IP masquerading

IP masquerading

IP masquerade is the name given to one type of network address translation that allows all of the hosts on a private network to use the Internet at the price of a single IP address.

IP masquerading allows you to use a private (reserved) IP network address on your LAN and have your Linux-based router perform some clever, real-time translation of IP addresses and ports. When it receives a datagram from a computer on the LAN, it takes note of the type of datagram it is, "TCP," "UDP," "ICMP," etc., and modifies the datagram so that it looks like it was generated by the router machine itself (and remembers that it has done so). It then transmits the datagram onto the Internet with its single connected IP address. When the destination host receives this datagram, it believes the datagram has come from the routing host and sends any reply datagrams back to that address. When the Linux masquerade router receives a datagram from its Internet connection, it looks in its table of established masqueraded connections to see if this datagram actually belongs to a computer on the LAN, and if it does, it reverses the modification it did on the forward path and transmits the datagram to the LAN computer.

The following ipfwadm commands are all that are required to make masquerading work in her configuration:

# ipfwadm -F -p deny
# ipfwadm -F -a accept -m -S 192.168.1.0/24 -D 0/0
or with ipchains:

# ipchains -P forward -j deny
# ipchains -A forward -s 192.168.1.0/24 -d 0/0 -j MASQ
or with iptables:

# iptables -t nat -P POSTROUTING DROP
# iptables -t nat -A POSTROUTING -o ppp0 -j MASQUERADE
Now whenever any of the LAN hosts try to connect to a service on a remote host, their datagrams will be automatically masqueraded by the Linux masquerade router. The first rule in each example prevents the Linux machine from routing any other datagrams and also adds some security.

To list the masquerade rules you have created, use the -l argument to the ipfwadm command, as we described in earlier while discussing firewalls.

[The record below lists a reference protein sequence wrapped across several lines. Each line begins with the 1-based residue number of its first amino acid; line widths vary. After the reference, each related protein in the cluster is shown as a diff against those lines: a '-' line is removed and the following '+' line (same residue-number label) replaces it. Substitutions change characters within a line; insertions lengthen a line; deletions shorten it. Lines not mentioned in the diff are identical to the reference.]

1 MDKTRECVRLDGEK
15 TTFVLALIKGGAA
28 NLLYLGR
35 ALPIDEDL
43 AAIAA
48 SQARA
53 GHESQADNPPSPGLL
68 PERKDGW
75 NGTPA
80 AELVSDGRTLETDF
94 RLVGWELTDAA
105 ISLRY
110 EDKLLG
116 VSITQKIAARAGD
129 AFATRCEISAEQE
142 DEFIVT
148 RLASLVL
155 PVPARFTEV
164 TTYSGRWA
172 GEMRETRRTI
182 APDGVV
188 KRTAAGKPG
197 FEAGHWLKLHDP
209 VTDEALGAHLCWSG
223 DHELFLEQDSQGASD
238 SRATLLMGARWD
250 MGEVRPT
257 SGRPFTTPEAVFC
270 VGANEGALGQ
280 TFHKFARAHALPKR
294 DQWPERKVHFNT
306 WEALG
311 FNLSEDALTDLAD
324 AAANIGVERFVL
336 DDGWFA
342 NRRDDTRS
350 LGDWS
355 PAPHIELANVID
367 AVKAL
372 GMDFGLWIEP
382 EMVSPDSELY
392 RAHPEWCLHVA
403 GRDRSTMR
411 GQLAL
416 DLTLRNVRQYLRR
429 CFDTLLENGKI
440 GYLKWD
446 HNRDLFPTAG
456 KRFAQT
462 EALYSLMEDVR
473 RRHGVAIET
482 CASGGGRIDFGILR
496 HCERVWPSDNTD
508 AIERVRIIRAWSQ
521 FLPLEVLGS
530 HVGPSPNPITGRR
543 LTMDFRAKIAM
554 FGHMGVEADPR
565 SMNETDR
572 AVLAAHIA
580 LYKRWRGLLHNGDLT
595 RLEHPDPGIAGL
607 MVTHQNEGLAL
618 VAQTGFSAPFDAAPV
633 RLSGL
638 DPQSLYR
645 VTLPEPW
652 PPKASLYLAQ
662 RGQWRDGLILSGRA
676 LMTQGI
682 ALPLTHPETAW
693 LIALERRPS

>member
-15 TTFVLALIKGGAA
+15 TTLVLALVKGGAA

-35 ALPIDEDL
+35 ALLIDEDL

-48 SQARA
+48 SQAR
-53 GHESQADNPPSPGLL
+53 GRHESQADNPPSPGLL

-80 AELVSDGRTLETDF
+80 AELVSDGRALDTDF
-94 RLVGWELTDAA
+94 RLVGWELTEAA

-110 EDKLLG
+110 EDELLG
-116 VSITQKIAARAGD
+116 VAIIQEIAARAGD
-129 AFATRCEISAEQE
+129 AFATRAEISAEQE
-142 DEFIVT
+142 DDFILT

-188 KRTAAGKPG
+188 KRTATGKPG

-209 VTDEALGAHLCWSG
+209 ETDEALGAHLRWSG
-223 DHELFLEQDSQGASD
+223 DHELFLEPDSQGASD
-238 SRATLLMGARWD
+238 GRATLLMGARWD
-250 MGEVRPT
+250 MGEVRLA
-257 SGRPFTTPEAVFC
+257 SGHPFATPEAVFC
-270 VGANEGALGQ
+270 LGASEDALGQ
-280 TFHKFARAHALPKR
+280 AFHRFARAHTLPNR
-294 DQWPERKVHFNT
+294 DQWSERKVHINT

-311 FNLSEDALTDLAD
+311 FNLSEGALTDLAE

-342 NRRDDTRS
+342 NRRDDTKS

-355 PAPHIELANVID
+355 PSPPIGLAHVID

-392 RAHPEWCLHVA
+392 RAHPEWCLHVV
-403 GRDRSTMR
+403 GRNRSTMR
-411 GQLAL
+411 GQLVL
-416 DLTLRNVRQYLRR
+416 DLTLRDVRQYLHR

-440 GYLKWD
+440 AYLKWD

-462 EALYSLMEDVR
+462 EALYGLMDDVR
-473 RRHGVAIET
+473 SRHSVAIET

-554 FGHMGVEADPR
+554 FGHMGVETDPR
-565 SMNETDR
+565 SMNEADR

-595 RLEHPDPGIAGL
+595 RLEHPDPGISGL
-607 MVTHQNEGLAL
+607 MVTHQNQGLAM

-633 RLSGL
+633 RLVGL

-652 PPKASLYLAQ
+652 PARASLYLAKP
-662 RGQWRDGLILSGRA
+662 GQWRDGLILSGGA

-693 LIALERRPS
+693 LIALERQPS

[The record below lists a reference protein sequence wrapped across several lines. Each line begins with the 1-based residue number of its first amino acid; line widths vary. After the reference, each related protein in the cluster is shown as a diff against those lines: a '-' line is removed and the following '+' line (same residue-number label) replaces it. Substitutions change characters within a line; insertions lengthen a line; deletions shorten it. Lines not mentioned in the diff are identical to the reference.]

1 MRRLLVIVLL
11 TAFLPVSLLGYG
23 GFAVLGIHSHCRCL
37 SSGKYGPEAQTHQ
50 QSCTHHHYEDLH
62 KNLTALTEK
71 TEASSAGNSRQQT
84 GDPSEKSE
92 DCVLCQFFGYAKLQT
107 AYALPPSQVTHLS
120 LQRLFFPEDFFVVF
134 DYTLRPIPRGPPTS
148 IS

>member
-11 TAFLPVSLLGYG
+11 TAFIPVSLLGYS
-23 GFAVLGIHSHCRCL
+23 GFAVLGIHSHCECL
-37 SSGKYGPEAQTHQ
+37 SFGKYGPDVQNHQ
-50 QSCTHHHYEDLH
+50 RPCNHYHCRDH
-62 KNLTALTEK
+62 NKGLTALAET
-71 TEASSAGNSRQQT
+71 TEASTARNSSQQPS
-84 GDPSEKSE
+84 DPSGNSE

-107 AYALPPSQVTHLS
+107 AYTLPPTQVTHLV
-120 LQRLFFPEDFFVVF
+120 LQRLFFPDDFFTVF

To list the rule we created earlier we use:

# ipfwadm -F -l -e
which should display something like:

# ipfwadm -F -l -e
IP firewall forward rules, default policy: accept
pkts bytes type prot opt tosa tosx ifname ifaddress ...
0 0 acc/m all ---- 0xFF 0x00 any any ...
The "/m" in the output indicates this is a masquerade rule.

To list the masquerade rules with the ipchains command, use the -L argument. If we list the rule we created earlier with ipchains, the output will look like:

# ipchains -L
Chain input (policy ACCEPT):
Chain forward (policy ACCEPT):
target prot opt source destination ports
MASQ all ------ 192.168.1.0/24 anywhere n/a

Chain output (policy ACCEPT):

Any rules with a target of MASQ are masquerade rules.

Finally, to list the rules using iptables you need to use:

# iptables -t nat -L
Chain PREROUTING (policy ACCEPT)
target prot opt source destination

Chain POSTROUTING (policy DROP)
target prot opt source destination
MASQUERADE all -- anywhere anywhere MASQUERADE

Chain OUTPUT (policy ACCEPT)
target prot opt source destination
Again, masquerade rules appear with a target of MASQUERADE.

For further reading,

http://www.oreilly.com/openbook/linag2/book/ch11.html

Leave a comment